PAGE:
The Four C's of diamond quality
Every diamond is one of a kind, and each has specific qualities that determine its value.
Color, Clarity, Cut, and Carat Weight. The Four C's of Diamond Quality - the universal method for assessing the quality of a diamond, created by GIA (Gemological Institute of America). Why is this important? The Four C's were created so diamond quality could be communicated in a universal language, and so you know exactly what you are purchasing.
Diamond color actually means lack of color. The diamond color evaluation is based on the absence of color. A chemically pure and structurally perfect diamond has no hue, and consequently, a higher value. The grading system ranges from D-to-Z with D being colorless and Z being light yellow.
When we source diamonds for our custom clients and the Viviana Langhoff Collection, we typically stay within the F-H color range (colorless-near colorless) unless requested otherwise.
Diamond clarity refers to the absence of inclusions and blemishes. Natural diamonds are the result of carbon exposed to tremendous heat and pressure deep in the earth. This process can result in a variety of internal characteristics called ‘inclusions’ and external characteristics called ‘blemishes’. If you are trying to determine what is the best clarity for a diamond, remember that no diamond is perfectly pure. But the closer it comes to purity, the better its clarity. The GIA Diamond Clarity Scale has 6 categories, some of which are divided, for a total of 11 specific grades.
-Flawless (FL) No inclusions and no blemishes visible under 10x magnification
-Internally Flawless (IF) No inclusions visible under 10x magnification
-Very, Very Slightly Included (VVS1 and VVS2) Inclusions so slight they are difficult for a skilled grader to see under 10x magnification
-Very Slightly Included (VS1 and VS2) Inclusions are observed with effort under 10x magnification, but can be characterized as minor
-Slightly Included (SI1 and SI2) Inclusions are noticeable under 10x magnification
-Included (I1, I2, and I3) Inclusions are obvious under 10x magnification which may affect transparency and brilliance
Many inclusions and blemishes are too tiny to be seen by anyone other than a trained diamond grader. To the naked eye, a VS1 and an SI2 diamond may look exactly the same, but these diamonds are quite different in terms of overall quality. Knowing what diamond clarity truly means helps you understand the factors that contribute to diamond quality and price.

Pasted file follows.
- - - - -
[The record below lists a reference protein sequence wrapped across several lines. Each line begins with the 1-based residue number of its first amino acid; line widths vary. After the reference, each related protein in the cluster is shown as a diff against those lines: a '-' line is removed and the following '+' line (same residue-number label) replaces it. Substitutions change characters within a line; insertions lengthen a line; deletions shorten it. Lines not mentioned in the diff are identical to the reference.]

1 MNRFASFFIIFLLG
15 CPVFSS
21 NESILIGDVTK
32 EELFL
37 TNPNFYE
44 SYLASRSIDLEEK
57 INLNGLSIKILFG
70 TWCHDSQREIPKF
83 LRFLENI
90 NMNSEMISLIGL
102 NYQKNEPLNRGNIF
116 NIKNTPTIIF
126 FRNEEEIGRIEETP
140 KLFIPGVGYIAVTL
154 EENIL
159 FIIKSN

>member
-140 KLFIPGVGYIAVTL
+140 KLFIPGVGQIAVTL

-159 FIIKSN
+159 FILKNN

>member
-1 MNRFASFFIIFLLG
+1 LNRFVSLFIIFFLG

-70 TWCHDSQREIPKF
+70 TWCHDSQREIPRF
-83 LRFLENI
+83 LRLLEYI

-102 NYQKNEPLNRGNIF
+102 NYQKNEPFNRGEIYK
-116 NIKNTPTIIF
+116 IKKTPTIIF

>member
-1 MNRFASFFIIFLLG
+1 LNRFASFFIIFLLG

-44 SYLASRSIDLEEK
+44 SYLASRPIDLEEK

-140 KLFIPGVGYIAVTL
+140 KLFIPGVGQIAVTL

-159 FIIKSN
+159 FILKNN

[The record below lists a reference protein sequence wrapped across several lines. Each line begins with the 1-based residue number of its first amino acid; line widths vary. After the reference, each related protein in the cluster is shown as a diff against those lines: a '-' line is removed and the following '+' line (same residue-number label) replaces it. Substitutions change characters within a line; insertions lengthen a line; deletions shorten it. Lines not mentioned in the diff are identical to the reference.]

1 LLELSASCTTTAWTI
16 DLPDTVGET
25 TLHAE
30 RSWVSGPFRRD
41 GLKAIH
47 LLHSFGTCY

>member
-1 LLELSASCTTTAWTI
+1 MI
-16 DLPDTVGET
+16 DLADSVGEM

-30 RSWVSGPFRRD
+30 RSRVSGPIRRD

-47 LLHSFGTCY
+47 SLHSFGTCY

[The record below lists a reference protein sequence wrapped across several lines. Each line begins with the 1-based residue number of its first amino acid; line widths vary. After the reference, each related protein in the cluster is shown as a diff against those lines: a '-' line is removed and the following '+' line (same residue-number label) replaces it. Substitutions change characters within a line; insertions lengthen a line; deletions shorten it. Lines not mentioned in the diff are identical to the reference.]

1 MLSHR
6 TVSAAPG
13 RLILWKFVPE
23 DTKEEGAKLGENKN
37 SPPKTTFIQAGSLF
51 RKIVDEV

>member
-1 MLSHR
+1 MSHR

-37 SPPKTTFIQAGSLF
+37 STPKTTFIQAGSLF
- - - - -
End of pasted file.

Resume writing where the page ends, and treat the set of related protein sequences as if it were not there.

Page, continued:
When we source diamonds for custom clients and the Viviana Langhoff Collection, we typically stay within the VS1-SI1 clarity range (very slightly included - slightly included) unless requested otherwise.
Diamonds are known for their ability to transmit light and sparkle intensely. Although we think of a diamonds cut as its shape, a diamonds cut actually means how well a diamond’s facets interact with light. Each diamond is cut so its proportions, symmetry and polish deliver the magnificent return of light only possible in a diamond. Achieving the best cut for a diamond reflects in the stones beauty and value. A diamond's cut is evaluated by it's proportions and how successfully a diamond interacts with light to create desirable effects, such as:
-Brightness: Internal and external white light reflected from a diamond
-Fire: The scattering of white light into all the colors of the rainbow
-Scintillation: The amount of sparkle a diamond produces, and the pattern of light and dark areas caused by reflections within the diamond
Diamond carat weight measures a diamond's apparent size. To put it simply, a diamond carat weight measures how much a diamond weighs (universally measured in milligrams). A diamonds price increases with diamond carat weight because larger diamonds are rarer and more desirable. However, two diamonds of equal carat weight can have very different values (and prices) depending on the three other factors of the diamond 4Cs: Color, Clarity, and Cut.
Still have questions about diamonds and the Four C's? Stop by the shop or contact us!
Charts + information via GIA